Biriyani tales are inseparable from Eid for most Indians. Available in luxurious fine dining restaurants, Biriyani in India is often a festive and exotic delicacy. At the same time it is a regular street side affair as well. We have countless varieties of Biriyani in India with the twist of cultural overlap and local influences over the original styles. Biriyanis vary across regions in India because of different ingredients, local influence, cooking time and cooking methods. Various kinds of meat, fish and even shrimps are used. However, chicken Biriyani remains the most ordered dish in India. But every Biriyani has its own story and today I am going to share a few of them.
Biriyani Tales: The origin
A popular belief prevails that Biriyani originated in Persia and was brought to India by the Mughals. Birinj in Persian means rice and Birian means rice which is fried. However, the most popular belief is that Biriyani was introduced in Northern India by the Mughals, during the reign of Emperor Akbar, for nourishment of their soldiers. It was a simple one pot dish rich in protein. Later on it moved into the kitchens of the Nawabs with complex methods of cooking using exotic spices and ingredients. The notable Muslim centres slowly developed a liking for Biriyani and that is how the fame of Biriyani spread. The Southern India has different Biriyani Tales to share. Biriyani was introduced to the trade centres (port towns) in Southern India by the Arabs.
Biriyani Tales from the Nizam's Hyderabad
Hyderabad is called the Biriyani Capital of India and alone has 40-50 types of Biriyani. Biriyani Tales from Hyderabad are told from the Nizam’s ostentatious kitchen to the common man’s basic chullah. Biriyani is customary in Hyderabad. Hyderabadi Biriyani in a broader sense has an ambrosial image in the world. Well why not? Premium Basmati rice, generous use of ghee, cardamoms, meat, saffron, mint, onion barista and dried fruits, slow cooked on dough sealed earthen pot on charcoal flame make the Hyderabadi Biriyani stand out. Shadab and Paradise are popular joints in Hyderabad for a biriyani experience.
Biriyani Tales from Lucknow, the land of Nawabs
Biriyani tales of the nawabs are still heated topics among foodies. Lucknowi or Awadhi Biriyani is famous for the aroma of the spices used. Long grained Awra rice is used to cook Lucknowi Biriyani because this rice, unlike Basmati, doesn’t have its own flavour. So the aroma of kewra, rose water, nutmeg, saffron, star anise, cardamom and cinnamon, stand out. The rice and meat are cooked separately. Then they are layered in a deep button handi (vessel) with its lid sealed by dough. It is then slow cooked. This method is called ‘Dum pukt’ style. If you visit Lucknow do not miss Idris or Wahid Biriyani.
Biriyani Tales from my Hometown, Kolkata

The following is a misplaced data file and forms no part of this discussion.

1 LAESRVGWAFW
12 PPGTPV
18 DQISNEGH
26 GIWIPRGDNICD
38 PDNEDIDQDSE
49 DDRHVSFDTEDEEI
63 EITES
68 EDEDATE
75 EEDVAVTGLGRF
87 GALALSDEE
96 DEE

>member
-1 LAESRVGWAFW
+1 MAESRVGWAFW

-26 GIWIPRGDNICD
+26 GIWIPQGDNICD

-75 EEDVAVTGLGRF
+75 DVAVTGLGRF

There is an interesting Biriyani tale associated to Calcutta. Awadh’s last Nawab, Wajid Ali Shah, was exiled to Metiabruz, Calcutta, in 1856 after his kingdom was annexed by the East India Company. The Company granted him a pension with which he brought his chefs along with him. His love for Biriyani cannot be expressed in words. However due to lack of such financial affluence, there was shortage of meat and exotic spices. His chefs made an extension of the Awadhi Biriyani with the use of eggs and potatoes. Yellowish rice, yogurt based juicy meat, soft succulent boiled egg and perfectly golden fried potato; with a tinge of sweetness and sparingly used spices, make the Calcutta Biriyani distinguished. When in Kolkata, try out Kolkata Biriyani at Chitpur’s historical Royal India Restaurant(established in 1905) or other joints like Shiraj and Arselan.
Biriyani Tales from Malabar Coast
Thalassery Biriyani is sweet and spicy Biriyani of the Malabar region of Kerala and is unique in its own way. Unlike North Indian Biriyani, long grained rice is not used for these types of Biriyani. Instead short grained Khyma or Jeerakasala rice is used. Malabar spices, fried onions, fennel seeds, raisins and sautéed cashews are prepared together. The rice is prepared separately. They are mixed just before serving. It is quite a feast. Kuzhimanthi Biriyani, developed from Yemen’s classic rice dish, is also a craze in Kerala. Al Reem in Kochi serves it best with mayonnaise, salsa and salathar (salad).
Tehari Biriyani, The Official Veg Biriyani
Who says veg biriyani is an oxymoron? There is an amazing Biriyani tale associated with Veg Biriyani. Veg Biriyani also originated from the Mughals. It is Awadhi Biriyani cooked with rice and carrots, cauliflower and other vegetables in the Dum Pukt style, as a replacement for meat. The idea of vegetable Biriyani developed for feeding the Hindu and/or Jain book keeps at the Mughal Court.
Virtues in Varieties
There are broadly two styles of cooking Biriyani: Kachchi and Pakki. Kachchi style is where the marinated meat and rice are cooked together with the spices. Pakki style is where rice and meat are cooked separately and then layered. What ever the methods, styles, tricky twists and ingredients be used, biriyani remains India’s favourite. Biriyani has India’s heart.
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